The photographs in Cuba:
Campo Adentro were taken by Bank between the years 2002 and 2007. The book
is bilingual, and both the preface and Molina's essay are presented in English
and Spanish. Click here for more information about Cuba:
Click here to view the exhibit.
|People of Cuba
Photographs by Jay Dorfman
Young Cuban woman in apartment, 2009. Photo by Jay Dorfman
In Havana, Cuba, unemployment is a way of life, and those
fortunate enough to have jobs rarely earn more than 30 dollars a month. Many
are forced into jobs way beneath their skills. It is not uncommon to find
doctors, lawyers, and other professionals driving taxis and engaged in
physically laborious jobs. And yet the Cubans remain resilient. They are
hospitable, open-minded, and eager to engage in conversation about their fates.
Click here to view the exhibit.
Three Stage National Tour
Brought to you by Hasselblad and Resource Magazine
Hasselblad and Resource Magazine are hitting the road
together to bring today's top photographic companies to photo communities
across the US. The Three Stage events will celebrate the release of
Hasselblad's new H4D line of cameras, and offer photographers a hands-on and
interactive experience with this and other selected equipment.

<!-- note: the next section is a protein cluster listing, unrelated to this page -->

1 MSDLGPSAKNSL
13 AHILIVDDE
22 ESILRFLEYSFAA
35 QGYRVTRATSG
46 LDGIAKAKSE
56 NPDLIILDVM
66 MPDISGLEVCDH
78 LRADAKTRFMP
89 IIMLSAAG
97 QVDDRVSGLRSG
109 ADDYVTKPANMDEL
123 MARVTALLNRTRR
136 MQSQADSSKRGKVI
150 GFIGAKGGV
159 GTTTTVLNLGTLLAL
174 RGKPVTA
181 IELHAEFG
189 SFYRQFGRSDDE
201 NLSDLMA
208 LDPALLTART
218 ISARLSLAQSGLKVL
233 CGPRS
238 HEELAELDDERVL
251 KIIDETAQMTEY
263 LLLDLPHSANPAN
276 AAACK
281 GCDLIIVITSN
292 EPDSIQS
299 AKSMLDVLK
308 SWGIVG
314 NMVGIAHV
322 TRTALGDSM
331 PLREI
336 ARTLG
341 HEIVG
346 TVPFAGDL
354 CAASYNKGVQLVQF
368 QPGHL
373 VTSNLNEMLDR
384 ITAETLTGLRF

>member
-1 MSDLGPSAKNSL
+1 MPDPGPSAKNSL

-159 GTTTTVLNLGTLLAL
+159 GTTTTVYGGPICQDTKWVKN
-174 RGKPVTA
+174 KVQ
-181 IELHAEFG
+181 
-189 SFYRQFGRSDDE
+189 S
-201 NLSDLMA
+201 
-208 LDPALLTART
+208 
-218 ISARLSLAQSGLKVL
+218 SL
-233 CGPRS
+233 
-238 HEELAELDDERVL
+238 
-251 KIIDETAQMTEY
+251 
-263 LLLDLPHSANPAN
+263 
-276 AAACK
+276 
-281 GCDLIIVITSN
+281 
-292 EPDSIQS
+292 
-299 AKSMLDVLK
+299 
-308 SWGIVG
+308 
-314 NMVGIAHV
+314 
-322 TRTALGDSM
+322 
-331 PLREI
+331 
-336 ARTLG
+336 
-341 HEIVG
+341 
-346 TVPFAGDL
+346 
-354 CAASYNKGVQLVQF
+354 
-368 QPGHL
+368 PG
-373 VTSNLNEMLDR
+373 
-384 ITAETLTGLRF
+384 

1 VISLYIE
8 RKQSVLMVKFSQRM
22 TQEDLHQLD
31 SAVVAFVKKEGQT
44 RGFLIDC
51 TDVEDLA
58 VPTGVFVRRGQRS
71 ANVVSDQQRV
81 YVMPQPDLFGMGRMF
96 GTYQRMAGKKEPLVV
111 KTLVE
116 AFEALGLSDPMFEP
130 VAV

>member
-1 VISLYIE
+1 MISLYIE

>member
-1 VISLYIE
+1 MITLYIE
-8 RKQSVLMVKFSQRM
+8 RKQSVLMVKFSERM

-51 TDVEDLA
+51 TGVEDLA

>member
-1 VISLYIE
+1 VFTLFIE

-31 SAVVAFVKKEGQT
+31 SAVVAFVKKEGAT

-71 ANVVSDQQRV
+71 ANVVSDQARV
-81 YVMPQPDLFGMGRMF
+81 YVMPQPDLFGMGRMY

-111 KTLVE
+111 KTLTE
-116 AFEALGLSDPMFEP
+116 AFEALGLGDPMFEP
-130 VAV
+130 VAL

Attendees will be able to test the latest photography gear,
talk with company reps, and participate in demonstrations. Each event will
include "Three Stages," or three separate shooting spaces representing a
different field of photography (still life, fashion, and portrait), and will
end with a cocktail party.
New York City,
March 25, 2010
For additional locations and more information, visit
Photo Awards, co-sponsored by Daylight Magazine and the Center for Documentary Studies
In recognition of their mutual interest in documentary and fine art photography, Daylight Magazine and the Center for Documentary Studies at Duke University
have started an international competition, the Daylight/CDS Photo
Awards, to honor and promote talented and committed photographers, both
emerging and established. More >>
Exhibition catalog from SDN Call for Entries on global recession now available.
SDN has just released the catalog of the winners from Crisis & Opportunity: Documenting the Global Recession. This full-color 32-page catalog includes a preface by Lori Grinker and a report on the global economic crisis by the Center for Economic and Social Rights, the co-publisher of this catalog.
$12.00 per copy. Purchase online.
SDN is seeking other venues for global recession exhibition
After the debut showing at powerHouse Arena in Brooklyn of Crisis & Opportunity: Documenting the Global Recession ends in mid-March, we are looking for other venues for the exhibition. Click here for information on the Call for Entries and exhibit. For more information or to inquire about a showing, contact Glenn Ruga.
is a new website for photographers, NGOs, journalists, editors, and
students to create and explore documentary websites investigating
critical issues facing the world today. Recent exhibits have explored
oil workers in the Niger River Delta, male sex workers in India,
Central American immigrant women during their journey north, and Iraqi
and Afghan refugees in Greece. Click here to view all of the exhibits.
Editor: Glenn Ruga
Writer/Copy Editor: Jessica Hosman